There are quite a few scientists forecasting a new ice age. The last ice age began approximately 1.6 million years ago in the Pleistocene epoch. We are currently in the Holocene epoch that began about 11,000 years ago and is regarded as an interglacial period of general warmth.

In his book, “Dark Winter: How the Sun is Causing a 30-Year Cold Spell”, John L. Casey, a former White House national space policy advisor, says that whatever warming has occurred has ended as the result of “solar hibernation”, a term he applies to the reduction of energy output of the Sun. The “climate change” that is occurring is a long-term reduction in the Earth’s temperatures with, says Casey, “a high probability of increased earthquakes and volcanic eruptions.”

In “Cold Sun”, another book by Casey, his says that “The most likely outcome from this ‘solar hibernation’ will be widespread global loss of life and social, economic, and political disruption. You must prepare for this life-altering event now!”

In January 2012, Matt Ridley, a columnist for The Wall Street Journal, noted that “The entire 10,000-year history of civilization has happened in an unusually warm interlude in the Earth’s recent history. Over the past million years, it has been as warm as this or warmer for less than 10% of the time, during 11 brief episodes known as interglacial periods.”

Those who kept warning of a “global warming” with dire results misinterpreted the climate. Ridley noted that “It’s striking that most inter-glacials begin with an abrupt warming, peak sharply, (and) then begin a gradual descent into cooler conditions.” That is what is occurring now.

None of this has anything to do with carbon dioxide, ozone, or any other element of the Earth’s atmosphere. It is entirely the result of the lower solar radiation of heat.

The United States should be taking steps to ensure a sufficient supply of electricity to cope with the lower temperatures, but has been wasting billions to support “renewable” energy, wind and solar, that is costly and ineffective. The U.S. Energy Department projects that solar power will make up 0.6 percent of total U.S. electricity generation in 2015. Wind power which is funded in part by taxpayer subsidies to stay in business has received $7.3 billion over the past seven years, but produces a minimal amount of electricity to justify its cost.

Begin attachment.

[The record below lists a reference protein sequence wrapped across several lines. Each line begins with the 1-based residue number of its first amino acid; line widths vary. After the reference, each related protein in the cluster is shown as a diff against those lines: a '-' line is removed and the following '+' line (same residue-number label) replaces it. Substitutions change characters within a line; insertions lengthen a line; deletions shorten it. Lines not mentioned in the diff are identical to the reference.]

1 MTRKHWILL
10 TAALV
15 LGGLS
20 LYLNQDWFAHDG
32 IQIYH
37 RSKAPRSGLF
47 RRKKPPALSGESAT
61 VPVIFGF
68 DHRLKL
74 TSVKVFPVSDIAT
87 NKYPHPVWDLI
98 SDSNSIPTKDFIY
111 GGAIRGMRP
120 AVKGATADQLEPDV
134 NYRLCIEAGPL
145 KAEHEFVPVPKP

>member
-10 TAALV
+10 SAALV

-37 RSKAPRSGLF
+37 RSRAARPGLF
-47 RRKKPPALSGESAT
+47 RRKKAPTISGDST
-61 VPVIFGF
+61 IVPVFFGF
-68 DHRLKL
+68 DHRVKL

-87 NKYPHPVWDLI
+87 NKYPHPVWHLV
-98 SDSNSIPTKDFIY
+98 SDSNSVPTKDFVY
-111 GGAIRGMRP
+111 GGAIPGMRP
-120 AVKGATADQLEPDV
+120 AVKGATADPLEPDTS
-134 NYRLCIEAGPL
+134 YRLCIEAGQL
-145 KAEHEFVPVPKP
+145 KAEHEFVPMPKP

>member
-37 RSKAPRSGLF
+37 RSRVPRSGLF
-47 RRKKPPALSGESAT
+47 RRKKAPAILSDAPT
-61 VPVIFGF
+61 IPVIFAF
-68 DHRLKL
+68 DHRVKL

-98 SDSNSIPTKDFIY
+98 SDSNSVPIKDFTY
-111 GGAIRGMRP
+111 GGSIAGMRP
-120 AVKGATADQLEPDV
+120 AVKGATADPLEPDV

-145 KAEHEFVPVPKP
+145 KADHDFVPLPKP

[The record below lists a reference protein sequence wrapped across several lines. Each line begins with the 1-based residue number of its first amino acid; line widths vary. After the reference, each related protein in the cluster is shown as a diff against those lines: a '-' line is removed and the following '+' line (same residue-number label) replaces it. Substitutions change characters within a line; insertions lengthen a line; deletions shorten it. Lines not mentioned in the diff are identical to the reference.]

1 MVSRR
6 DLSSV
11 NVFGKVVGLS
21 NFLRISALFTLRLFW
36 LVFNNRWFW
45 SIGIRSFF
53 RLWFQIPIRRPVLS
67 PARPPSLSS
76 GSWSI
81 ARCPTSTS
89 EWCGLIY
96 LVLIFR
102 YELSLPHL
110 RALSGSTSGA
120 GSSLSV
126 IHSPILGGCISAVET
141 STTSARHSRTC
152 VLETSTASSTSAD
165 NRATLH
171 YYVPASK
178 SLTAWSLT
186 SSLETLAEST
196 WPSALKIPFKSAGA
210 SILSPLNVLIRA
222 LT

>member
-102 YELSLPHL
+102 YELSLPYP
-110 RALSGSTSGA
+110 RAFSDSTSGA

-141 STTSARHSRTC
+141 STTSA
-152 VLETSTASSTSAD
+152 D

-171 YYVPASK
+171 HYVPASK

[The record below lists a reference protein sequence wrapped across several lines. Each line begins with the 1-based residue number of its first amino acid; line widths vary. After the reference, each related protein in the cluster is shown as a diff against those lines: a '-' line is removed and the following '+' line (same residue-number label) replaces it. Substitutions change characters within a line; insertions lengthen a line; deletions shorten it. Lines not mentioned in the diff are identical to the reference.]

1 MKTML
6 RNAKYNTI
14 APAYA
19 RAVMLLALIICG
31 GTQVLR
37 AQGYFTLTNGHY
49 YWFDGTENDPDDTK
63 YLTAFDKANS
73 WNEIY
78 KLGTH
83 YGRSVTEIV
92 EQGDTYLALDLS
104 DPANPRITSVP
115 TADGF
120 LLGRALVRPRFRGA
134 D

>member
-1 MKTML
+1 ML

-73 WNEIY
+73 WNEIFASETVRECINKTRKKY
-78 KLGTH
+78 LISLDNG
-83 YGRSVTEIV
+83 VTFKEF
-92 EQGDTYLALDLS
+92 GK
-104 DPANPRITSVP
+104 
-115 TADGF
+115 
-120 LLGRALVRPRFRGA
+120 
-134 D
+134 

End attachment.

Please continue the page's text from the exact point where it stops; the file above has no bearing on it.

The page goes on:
At the same time, the Environmental Protection Agency’s “war on coal” has forced many plants providing electricity to close. A significant disruption of electricity over an extended period of time will cause many deaths due to the cold weather. It is inevitable.

At the same time, instead of providing a source of food, tons of corn are being turned into ethanol in the name of reducing carbon dioxide even though CO2 plays no role whatever in a “global warming” that is not happening.

It’s not just another typical winter. The U.S. and much of the northern hemisphere is experiencing increased cooling that is seen in record-breaking and record-setting new amounts of snow and ice. This is a trend tied to the Sun’s and the Earth’s cooling cycle.

That is of no concern to those who are using “global warming” and “climate change” in order to bring about a transformation in the global economic system from capitalism, the most effective creator of growth and wealth, to socialism, a pathetic, failed system of income redistribution controlled by a central government. Directed out of the United Nations, their absurd claims are supported by the media and many deluded politicians.

Is the U.S. government responding in a sensible way? No. When President Obama speaks of “climate change” he means “global warming.” The result over the past three decades has been the waste of billions for “research” and other schemes tied to this huge hoax.

Real climatologists, meteorologists, and scientists paying attention to both the past and to present events are forecasting more intense and longer winters—for now a Little Ice Age


Companies Benefiting From Energy Department’s Newest Solar Farm Also Recipients of Export-Import Bank Financing